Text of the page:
My boyhood trips each summer to Milledgeville (a bird sanctuary!) with my older brother Peter Cline, Great Uncle Louis Cline and his sister, my Great Aunt Cleo Cline Tarleton were always an adventure. We would stay just outside of Milledgeville at Andalusia, known to us simply as “the farm.” Until her death, Aunt Cleo would chaperone as she didn’t think our host, my Great Aunt Regina Cline O’Connor, as energetic and resourceful as she was, could handle a couple of loud, inquisitive boys (well she couldn’t). Example: Regina would have jigsaw puzzles prepared on the dining room table — designed to occupy our time, all of our time, I’m talking 24/7 kinda time — the puzzles remained untouched. Everyone knows boys prefer to be outside, especially when there are snakes, peacocks and farm animals to taunt, so Uncle Louis would get Hoke (I guess you'd call him a “family retainer”) to take us fishing, he’d bait our hooks while he caught turtles for his dinner.
I remember delivery trucks coming to the Hill House (a tenant house where Hoke and his wife lived) to drop off food. The house was a curiosity to me as it was wallpapered with Campbell’s soup can labels and newspapers—I didn’t understand that this was because they lived in abject poverty. I asked Uncle Louis “why is their food delivered?” He said “if I give them money they spend it on liquor and disappear for a week, and you KNOW what that’s like!” I oh course had no clue what “that” was like!
Being a nice(ish) Catholic school boy, I always complimented Aunt Regina on dinner, Aunt Cleo, always competitive with her sister in all things culinary, would sit next to me, poke me in the ribs, laugh and exclaim, “PLEASE it’s all canned!” or “Regina cook, ha! ” Uncle Louis, stoic as ever, knew to keep his mouth shut in such matters, I followed suit and Regina was completely deaf to her sister's taunts.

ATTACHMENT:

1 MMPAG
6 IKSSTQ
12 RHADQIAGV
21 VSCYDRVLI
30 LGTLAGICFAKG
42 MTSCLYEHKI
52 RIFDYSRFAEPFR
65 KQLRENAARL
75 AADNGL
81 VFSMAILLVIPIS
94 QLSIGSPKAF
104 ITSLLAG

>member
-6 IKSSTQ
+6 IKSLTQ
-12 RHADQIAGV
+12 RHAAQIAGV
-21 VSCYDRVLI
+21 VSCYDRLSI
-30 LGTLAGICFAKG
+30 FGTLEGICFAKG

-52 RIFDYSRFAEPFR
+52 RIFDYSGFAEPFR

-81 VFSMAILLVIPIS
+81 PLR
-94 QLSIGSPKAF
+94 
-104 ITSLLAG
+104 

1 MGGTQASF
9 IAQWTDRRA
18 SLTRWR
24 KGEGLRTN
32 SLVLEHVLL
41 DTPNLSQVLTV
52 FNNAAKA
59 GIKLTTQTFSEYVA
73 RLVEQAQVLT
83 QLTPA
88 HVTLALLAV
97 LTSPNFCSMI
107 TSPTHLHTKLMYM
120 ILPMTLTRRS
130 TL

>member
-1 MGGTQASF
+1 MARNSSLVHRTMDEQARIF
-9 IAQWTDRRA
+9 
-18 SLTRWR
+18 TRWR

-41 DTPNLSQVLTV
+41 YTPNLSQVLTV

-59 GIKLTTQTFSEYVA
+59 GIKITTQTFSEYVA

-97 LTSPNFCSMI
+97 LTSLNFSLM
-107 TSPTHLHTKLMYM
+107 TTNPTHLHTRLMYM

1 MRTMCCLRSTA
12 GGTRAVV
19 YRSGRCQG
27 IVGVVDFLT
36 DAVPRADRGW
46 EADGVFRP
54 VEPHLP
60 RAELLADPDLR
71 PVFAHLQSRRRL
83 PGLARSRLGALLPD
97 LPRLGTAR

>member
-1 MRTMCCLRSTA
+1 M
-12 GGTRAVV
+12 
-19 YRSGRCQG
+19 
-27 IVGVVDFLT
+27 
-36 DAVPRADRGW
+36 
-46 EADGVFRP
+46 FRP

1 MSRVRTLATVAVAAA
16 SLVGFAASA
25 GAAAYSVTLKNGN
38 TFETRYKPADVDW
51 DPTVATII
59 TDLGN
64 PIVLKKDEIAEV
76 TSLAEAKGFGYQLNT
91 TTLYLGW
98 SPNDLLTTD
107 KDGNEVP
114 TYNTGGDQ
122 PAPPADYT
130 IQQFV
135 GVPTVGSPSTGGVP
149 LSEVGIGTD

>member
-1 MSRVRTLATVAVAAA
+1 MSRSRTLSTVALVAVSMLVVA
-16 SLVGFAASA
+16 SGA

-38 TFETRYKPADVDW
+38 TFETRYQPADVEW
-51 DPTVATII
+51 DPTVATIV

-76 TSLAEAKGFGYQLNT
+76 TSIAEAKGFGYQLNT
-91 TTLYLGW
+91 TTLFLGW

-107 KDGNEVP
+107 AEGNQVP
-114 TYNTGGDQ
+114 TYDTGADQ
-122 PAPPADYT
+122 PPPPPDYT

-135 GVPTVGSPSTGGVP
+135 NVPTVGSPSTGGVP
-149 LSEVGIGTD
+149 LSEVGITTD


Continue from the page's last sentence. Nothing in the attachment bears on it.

Following dinner, Aunt Regina, exhausted, would send us promptly to bed, meaning 7pm. She would retreat to the ancient, rambling Cline family house on Greene St. and I guess Louis and Cleo would chat or listen to the radio.
In the summer the sun would be up for another 2 hours and my brother and I would always be frightened by the peafowl when they would fly into the trees to roost for the night — as in doing so they would let out a spine tingling, classic, horror movie howl — think Psycho — got it?
I especially remember one drive down to Milledgeville, and yes the 75 miles from Atlanta with Uncle Louis at the wheel would take a minimum of three hours with all his stops to visit clients as at the time he was a representative for a hardware company. Aunt Cleo was one of the best natured, funny people one could ever know (her kitchen was famous for being filthy but that’s another story, Regina's kitchen on the other hand was spotless). This particular trip, I must have been 8 years old, Cleo brought along small paper bags that she said were for “our entertainment.” The entertainment meant we would blow up, slap and pop the bags and each time Louis would jump and the car (going 30 MPH) would swerve and Aunt Cleo would just laugh until she was blue in the face. Boy do I miss her cheese straws, but I miss her, Regina and Louis more!
A trip to Milledgeville with Louis was never complete without a trip to visit the dearly departed Clines at Memory Hill Cemetery, I think he missed his brother Bernard Cline terribly.
|Looking out over Andalusia's front lawn from the upstairs guest bedroom.|